Data Center Tiers
Park Place Hardware Maintenance
What are They and Why Do They Matter?
Did you know there are four “tiers” of data centers? The categorization of data centers and colocation providers into Tiers 1 through 4 can be extremely helpful in evaluating the options in the market for housing IT equipment.
Why data center tiers came about
The data center tier system was implemented in 2005. The Telecommunications Industry Association took a leading role. Their goal was to bring quantifiable standards to an increasingly important industry, that of colocation providers.
The IT industry being what it is, parallel efforts were undertaken as well. A separate tier rubric was created by the Uptime Institute. Fortunately, the differences between the two are minimal and, for most purposes, there is broad agreement on what constitutes a Tier 1 or a Tier 4 data center.
The data center tier criteria
There are a lot of elements that go into a data center, so each tier ranking reflects multiple criteria. From redundancy to fault tolerance, the tier structure is intended to rank data centers in terms of their achievement to standards, with Tier 4 data centers representing the most robust infrastructure.
The TIA and UI tiers are based on the following:
- Delivery paths for electricity into the building, with more paths providing more reliable electric service
- Redundancy of core components—basically a measure of how many backups are in place for generators, cooling equipment, UPSs, and so on
- Concurrent maintainability, which points to the ability of operations to continue while individual equipment undergoes maintenance or replacement
- Fault tolerance for natural disaster, blackout, and other catastrophes
- Compartmentalization of different pieces of the infrastructure, enabling them to function independently from the rest of the facility
- Availability/downtime measurements in terms of guaranteed availability in the course of a year.
Is there a simpler way to look at tiers?
Yes. Although data center tiers officially reflect these diverse elements, most clients care most about the guaranteed uptime. Uptime is usually the most critical factor in any service level agreement. The other tier criteria indicate how and why the facility will be able to deliver on its uptime promise, with greater redundancy, fault tolerant, compartmentalized, and otherwise high-quality infrastructure.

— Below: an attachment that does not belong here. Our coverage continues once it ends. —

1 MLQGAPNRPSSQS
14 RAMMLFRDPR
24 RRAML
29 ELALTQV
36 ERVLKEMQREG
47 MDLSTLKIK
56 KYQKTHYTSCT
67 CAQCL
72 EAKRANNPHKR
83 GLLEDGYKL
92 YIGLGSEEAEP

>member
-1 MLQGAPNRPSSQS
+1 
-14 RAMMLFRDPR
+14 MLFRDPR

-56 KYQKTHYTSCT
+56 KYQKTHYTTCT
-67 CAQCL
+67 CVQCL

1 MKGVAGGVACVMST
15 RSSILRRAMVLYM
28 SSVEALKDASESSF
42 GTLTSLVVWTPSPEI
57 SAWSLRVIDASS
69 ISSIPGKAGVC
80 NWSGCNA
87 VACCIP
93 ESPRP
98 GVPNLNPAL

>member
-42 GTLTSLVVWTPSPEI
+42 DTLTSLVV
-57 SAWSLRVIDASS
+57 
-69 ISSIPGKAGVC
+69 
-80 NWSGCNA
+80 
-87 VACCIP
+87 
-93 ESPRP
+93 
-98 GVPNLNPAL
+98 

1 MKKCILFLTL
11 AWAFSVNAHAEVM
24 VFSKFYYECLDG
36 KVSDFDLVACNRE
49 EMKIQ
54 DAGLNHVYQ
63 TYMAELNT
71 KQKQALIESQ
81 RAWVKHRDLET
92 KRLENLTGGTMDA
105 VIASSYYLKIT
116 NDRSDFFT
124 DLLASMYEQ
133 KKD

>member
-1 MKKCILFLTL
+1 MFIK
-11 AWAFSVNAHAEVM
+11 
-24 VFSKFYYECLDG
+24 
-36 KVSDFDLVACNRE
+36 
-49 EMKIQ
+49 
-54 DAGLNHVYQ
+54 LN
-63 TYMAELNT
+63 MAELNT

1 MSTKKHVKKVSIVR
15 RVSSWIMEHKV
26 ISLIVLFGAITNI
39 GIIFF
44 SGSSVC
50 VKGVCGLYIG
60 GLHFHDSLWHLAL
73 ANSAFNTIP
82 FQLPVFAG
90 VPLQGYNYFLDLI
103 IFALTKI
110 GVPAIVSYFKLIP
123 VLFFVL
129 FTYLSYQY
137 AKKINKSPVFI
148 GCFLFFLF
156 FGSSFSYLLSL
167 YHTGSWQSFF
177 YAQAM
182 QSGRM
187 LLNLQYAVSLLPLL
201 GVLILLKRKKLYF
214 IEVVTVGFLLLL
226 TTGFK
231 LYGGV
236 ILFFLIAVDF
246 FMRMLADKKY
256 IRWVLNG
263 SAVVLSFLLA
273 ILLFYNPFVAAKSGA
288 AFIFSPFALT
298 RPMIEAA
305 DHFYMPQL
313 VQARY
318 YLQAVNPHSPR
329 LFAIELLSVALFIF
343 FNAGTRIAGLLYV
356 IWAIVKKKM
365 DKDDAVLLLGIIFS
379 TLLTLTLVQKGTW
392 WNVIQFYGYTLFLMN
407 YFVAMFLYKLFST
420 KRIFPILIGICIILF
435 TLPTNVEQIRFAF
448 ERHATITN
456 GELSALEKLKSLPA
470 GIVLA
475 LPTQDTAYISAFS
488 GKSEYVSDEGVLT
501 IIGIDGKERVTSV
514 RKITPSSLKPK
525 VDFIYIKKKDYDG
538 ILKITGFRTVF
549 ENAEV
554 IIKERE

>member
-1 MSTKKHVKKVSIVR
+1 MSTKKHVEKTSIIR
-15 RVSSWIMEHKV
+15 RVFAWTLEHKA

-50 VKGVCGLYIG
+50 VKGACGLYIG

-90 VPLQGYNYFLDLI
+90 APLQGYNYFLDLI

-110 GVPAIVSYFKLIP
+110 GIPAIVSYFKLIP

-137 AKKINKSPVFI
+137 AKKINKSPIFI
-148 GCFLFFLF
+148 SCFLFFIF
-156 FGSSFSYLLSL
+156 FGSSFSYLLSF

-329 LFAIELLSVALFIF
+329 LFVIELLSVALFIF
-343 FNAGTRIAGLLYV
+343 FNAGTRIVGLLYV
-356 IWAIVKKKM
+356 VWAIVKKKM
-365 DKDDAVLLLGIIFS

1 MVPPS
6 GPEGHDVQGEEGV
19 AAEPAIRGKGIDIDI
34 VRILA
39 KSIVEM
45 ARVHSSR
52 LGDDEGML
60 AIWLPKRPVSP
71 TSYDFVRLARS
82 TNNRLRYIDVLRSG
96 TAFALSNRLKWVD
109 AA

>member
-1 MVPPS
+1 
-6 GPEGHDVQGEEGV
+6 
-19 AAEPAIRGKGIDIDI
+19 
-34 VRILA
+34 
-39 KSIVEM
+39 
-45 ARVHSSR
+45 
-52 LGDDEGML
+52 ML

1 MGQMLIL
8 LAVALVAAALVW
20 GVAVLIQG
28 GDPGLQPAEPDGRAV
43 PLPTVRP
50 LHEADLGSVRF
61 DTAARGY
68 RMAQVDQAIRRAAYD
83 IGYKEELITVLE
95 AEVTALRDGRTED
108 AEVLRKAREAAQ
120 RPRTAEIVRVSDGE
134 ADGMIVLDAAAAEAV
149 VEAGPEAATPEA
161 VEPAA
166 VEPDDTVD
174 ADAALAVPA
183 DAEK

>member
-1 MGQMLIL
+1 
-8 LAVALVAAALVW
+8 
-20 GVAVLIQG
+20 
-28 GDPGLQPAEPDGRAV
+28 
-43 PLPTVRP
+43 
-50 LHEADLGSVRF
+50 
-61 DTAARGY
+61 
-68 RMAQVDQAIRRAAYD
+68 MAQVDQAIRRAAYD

It is generally accepted that the tiers represent the following uptime guarantees:
- Tier 1: 99.67%
- Tier 2: 99.74%
- Tier 3: 99.98%
- Tier 4: 99.995%
Although set in terms of uptime, it can be helpful to consider what each tier means in terms of unavailability. For example, a Tier 1 facility is available for all but 28 hours per year. Such facilities or portions thereof may go offline for short periods for scheduled, routine maintenance. Depending on the notice requirements and the business needs, this may have limited impact.
At Tier 3, the client expects only 95 minutes of downtime per year, and Tier 4 sees less than 30 minutes. These are truly high-availability options.
Which tier is right for me?
The tier decision usually comes down to cost-benefit analysis. As the facility’s tier increases, the annual contract costs rise as well, often exponentially.
As a rule of thumb, Tier 1 and 2 data facilities are meant for smaller businesses for which cost is as important a factor as reliability. SMBs are often willing to accept a few hours of downtime here and there, and even the possibility of an unexpected outage, to make ends meet.
Tiers 3 and 4 data centers are the “go to” for larger enterprises and various institution, such as banks, that require continuous availability. The consequences of unexpected downtime for a hospital, to take one example, could be life or death. Large internet retailers lose significant revenues whenever a customer cannot complete a transaction, so they often prioritize Tier 4 availability as well.
Choose your own adventure
There are also opportunities for blended solutions. In deciding where to house IT hardware and associated functions, it is essential to evaluate business needs and the true cost of failure.
Selecting Tier 4 for everything because “it’s the best” could quickly outstrip reasonable profit margins. Even where Tier 3 and 4 facilities are required for certain IT needs, non-mission critical workloads can often be housed in Tier 1 and 2 centers to lower the associated overhead costs.
Different choices will suit different IT organizations. The tier structure, however, helps facilitate universal “apples to apples” comparisons of cost and options across providers, so each IT department can make the best decision for their particular situation.